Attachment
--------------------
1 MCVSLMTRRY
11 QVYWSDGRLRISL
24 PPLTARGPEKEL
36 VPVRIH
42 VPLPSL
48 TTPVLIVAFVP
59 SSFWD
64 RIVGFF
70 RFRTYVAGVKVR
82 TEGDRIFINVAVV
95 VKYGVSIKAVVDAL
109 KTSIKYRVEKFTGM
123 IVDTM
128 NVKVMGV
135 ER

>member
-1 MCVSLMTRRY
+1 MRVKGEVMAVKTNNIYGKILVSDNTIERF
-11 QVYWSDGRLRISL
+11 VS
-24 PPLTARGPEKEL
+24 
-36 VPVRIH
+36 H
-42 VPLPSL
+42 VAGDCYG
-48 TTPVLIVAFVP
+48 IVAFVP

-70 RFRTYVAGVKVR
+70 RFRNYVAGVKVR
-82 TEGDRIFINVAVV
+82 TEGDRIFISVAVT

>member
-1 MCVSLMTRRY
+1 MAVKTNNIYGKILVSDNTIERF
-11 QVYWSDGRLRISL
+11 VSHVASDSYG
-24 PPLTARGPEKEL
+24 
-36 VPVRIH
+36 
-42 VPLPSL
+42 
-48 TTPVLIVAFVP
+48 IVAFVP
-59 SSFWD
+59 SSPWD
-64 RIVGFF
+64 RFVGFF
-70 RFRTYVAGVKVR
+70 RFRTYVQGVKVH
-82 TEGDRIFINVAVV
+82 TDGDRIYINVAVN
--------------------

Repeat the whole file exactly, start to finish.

1 MCVSLMTRRY
11 QVYWSDGRLRISL
24 PPLTARGPEKEL
36 VPVRIH
42 VPLPSL
48 TTPVLIVAFVP
59 SSFWD
64 RIVGFF
70 RFRTYVAGVKVR
82 TEGDRIFINVAVV
95 VKYGVSIKAVVDAL
109 KTSIKYRVEKFTGM
123 IVDTM
128 NVKVMGV
135 ER

>member
-1 MCVSLMTRRY
+1 MRVKGEVMAVKTNNIYGKILVSDNTIERF
-11 QVYWSDGRLRISL
+11 VS
-24 PPLTARGPEKEL
+24 
-36 VPVRIH
+36 H
-42 VPLPSL
+42 VAGDCYG
-48 TTPVLIVAFVP
+48 IVAFVP

-70 RFRTYVAGVKVR
+70 RFRNYVAGVKVR
-82 TEGDRIFINVAVV
+82 TEGDRIFISVAVT

>member
-1 MCVSLMTRRY
+1 MAVKTNNIYGKILVSDNTIERF
-11 QVYWSDGRLRISL
+11 VSHVASDSYG
-24 PPLTARGPEKEL
+24 
-36 VPVRIH
+36 
-42 VPLPSL
+42 
-48 TTPVLIVAFVP
+48 IVAFVP
-59 SSFWD
+59 SSPWD
-64 RIVGFF
+64 RFVGFF
-70 RFRTYVAGVKVR
+70 RFRTYVQGVKVH
-82 TEGDRIFINVAVV
+82 TDGDRIYINVAVN